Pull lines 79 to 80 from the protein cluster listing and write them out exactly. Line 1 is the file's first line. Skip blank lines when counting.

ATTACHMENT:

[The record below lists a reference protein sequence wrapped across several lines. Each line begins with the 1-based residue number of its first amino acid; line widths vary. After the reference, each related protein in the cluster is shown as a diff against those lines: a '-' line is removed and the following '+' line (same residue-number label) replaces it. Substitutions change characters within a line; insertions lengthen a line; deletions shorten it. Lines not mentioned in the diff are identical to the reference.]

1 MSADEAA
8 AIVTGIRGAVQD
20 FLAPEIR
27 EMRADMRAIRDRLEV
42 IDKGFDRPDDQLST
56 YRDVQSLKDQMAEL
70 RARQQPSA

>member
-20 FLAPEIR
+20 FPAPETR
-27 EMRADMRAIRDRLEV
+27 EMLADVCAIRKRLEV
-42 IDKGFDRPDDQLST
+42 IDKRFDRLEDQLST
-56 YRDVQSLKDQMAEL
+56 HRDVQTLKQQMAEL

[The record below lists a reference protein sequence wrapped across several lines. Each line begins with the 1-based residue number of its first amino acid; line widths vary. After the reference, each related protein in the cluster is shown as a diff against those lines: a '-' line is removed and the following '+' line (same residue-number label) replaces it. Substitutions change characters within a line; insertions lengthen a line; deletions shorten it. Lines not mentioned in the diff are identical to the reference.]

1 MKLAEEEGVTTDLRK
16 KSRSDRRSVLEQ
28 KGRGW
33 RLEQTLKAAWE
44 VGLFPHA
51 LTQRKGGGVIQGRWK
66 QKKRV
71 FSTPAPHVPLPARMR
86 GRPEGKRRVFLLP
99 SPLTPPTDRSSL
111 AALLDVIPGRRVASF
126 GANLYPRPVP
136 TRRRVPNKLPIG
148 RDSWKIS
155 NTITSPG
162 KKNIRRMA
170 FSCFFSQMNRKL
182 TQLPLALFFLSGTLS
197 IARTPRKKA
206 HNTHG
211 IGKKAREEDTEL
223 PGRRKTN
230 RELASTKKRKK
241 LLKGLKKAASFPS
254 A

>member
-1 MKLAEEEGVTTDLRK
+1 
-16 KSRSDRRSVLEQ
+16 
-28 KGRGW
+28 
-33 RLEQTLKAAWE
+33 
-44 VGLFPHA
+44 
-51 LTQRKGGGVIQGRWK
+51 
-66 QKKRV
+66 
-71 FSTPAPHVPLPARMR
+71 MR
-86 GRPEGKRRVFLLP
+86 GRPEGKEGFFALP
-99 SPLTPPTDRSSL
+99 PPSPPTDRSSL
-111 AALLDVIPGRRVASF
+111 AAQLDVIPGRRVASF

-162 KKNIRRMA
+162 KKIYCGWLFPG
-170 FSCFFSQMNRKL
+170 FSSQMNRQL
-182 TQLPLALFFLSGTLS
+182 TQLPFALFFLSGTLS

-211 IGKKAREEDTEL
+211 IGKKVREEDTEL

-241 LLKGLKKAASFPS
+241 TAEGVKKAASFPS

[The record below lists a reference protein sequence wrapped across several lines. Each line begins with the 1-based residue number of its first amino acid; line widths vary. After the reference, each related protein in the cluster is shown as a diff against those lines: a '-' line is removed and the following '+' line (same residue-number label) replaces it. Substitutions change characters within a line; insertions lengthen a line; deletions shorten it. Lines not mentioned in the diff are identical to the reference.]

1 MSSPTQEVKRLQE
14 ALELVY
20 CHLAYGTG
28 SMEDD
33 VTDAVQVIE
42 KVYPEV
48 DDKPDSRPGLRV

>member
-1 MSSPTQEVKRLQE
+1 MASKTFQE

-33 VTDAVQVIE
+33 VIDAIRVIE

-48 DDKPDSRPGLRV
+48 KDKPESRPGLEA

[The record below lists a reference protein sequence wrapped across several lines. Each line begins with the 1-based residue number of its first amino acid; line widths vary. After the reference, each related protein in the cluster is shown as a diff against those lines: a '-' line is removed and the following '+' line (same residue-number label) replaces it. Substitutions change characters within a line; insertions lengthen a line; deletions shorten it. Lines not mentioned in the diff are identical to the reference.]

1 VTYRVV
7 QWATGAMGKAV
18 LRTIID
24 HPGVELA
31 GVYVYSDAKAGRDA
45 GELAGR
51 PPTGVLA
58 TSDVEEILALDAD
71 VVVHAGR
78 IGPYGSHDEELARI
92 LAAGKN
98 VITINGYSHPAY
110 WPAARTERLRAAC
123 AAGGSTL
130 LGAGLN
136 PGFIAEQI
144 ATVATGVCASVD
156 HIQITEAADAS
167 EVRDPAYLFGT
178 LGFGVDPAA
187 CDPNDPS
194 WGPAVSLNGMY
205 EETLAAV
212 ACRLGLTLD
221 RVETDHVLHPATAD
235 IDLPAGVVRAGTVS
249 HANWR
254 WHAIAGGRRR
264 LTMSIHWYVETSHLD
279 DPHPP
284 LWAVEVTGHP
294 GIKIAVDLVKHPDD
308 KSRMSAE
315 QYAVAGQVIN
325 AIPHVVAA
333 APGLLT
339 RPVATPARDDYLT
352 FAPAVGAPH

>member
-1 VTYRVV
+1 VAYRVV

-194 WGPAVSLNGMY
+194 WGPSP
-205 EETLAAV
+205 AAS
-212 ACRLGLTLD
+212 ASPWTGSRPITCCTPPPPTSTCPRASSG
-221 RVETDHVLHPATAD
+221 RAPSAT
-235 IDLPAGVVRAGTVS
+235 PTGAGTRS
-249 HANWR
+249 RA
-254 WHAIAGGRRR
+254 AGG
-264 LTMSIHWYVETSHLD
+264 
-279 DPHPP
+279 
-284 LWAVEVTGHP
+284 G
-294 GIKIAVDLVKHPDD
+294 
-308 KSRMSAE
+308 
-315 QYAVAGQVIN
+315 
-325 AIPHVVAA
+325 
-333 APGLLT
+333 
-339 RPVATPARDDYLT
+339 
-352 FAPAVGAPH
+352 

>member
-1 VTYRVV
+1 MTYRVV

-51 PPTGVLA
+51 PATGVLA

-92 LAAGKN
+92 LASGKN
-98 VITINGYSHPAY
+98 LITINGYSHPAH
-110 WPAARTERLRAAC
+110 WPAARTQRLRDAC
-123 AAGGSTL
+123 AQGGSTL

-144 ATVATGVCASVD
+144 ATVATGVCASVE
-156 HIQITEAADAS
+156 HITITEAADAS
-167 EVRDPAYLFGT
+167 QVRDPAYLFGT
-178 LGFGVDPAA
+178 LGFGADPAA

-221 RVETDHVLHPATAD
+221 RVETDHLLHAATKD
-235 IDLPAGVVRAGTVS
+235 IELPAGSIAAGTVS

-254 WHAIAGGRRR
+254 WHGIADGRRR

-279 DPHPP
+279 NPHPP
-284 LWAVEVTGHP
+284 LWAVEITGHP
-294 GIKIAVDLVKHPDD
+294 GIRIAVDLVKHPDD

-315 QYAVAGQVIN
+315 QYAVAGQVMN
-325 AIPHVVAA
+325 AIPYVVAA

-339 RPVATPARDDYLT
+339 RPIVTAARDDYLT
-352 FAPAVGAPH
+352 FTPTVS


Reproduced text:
14 ALELVY
20 CHLAYGTG